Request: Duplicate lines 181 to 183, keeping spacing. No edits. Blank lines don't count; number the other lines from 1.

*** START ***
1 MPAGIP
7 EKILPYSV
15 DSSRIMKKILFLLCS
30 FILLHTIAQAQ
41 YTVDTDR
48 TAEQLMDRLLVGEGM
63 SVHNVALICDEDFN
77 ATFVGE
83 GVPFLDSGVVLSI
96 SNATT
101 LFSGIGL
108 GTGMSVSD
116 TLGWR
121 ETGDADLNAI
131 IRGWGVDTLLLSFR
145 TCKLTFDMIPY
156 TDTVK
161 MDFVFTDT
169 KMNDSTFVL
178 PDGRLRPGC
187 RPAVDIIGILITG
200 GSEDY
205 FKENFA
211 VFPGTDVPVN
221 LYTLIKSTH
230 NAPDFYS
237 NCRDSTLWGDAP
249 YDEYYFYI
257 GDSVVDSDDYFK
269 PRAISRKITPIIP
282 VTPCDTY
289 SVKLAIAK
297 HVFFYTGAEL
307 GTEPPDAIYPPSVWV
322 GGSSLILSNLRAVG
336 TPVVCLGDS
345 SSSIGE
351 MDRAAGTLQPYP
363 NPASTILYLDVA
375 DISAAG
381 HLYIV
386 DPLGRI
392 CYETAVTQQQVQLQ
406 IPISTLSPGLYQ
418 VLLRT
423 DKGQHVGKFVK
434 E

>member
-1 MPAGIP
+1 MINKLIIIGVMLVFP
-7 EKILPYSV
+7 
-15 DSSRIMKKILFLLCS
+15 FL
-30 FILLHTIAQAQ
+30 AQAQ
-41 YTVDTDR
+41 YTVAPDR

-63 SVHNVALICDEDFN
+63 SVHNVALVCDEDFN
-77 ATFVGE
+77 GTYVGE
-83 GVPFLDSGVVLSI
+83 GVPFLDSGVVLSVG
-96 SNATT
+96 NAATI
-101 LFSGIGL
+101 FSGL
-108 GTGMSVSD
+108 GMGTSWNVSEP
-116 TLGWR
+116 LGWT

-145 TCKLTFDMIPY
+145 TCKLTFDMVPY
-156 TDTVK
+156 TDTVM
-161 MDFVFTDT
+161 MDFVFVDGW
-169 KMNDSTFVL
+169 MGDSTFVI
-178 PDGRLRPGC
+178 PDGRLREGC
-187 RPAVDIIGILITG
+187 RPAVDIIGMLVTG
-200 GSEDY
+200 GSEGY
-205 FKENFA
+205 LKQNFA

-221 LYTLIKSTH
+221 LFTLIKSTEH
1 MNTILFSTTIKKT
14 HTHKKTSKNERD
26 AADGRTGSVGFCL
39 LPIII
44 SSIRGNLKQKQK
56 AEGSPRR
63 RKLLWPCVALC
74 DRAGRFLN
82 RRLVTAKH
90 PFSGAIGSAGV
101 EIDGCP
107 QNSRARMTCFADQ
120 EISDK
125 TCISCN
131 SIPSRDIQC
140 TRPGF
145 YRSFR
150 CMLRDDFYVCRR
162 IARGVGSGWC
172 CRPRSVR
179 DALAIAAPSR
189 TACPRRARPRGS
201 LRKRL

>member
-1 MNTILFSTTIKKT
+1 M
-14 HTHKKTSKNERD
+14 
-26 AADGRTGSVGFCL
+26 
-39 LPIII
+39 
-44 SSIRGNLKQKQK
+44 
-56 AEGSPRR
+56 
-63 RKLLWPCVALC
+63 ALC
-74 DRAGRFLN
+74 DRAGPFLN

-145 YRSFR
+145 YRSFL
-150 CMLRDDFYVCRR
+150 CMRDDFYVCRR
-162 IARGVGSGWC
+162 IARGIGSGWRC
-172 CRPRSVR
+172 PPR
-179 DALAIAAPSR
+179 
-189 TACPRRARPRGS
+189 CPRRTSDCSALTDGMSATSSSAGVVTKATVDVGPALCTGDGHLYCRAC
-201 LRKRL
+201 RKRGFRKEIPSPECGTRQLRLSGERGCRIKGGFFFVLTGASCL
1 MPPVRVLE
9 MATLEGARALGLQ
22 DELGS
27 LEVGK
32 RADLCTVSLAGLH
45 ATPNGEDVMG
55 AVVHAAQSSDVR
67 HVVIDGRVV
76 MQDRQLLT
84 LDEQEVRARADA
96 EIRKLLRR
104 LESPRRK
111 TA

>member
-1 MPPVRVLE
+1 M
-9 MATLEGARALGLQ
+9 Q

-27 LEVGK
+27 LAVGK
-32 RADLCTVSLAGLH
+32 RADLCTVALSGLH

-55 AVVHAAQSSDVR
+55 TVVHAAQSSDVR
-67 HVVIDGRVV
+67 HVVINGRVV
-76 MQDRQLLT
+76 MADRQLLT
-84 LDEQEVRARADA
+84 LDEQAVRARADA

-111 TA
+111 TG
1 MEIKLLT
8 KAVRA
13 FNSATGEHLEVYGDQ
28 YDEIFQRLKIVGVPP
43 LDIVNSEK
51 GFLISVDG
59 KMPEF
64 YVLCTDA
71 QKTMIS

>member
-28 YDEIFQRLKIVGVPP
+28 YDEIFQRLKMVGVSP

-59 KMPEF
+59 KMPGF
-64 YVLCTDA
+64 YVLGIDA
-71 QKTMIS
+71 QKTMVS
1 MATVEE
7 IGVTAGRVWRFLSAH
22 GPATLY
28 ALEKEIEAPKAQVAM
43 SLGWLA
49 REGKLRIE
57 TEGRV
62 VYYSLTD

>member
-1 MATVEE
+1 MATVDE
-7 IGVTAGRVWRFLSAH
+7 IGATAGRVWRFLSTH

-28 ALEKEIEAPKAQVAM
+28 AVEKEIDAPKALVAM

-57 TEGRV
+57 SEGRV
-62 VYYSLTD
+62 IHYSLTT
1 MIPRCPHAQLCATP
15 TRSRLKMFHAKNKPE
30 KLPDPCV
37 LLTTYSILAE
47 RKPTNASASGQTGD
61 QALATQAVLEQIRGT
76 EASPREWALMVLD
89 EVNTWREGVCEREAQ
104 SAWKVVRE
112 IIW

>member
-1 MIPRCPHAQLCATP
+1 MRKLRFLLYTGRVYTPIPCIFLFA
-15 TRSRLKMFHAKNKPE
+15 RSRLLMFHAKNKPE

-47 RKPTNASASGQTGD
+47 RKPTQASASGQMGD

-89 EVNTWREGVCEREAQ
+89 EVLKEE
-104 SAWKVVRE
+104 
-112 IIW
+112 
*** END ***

43 LDIVNSEK
51 GFLISVDG
59 KMPEF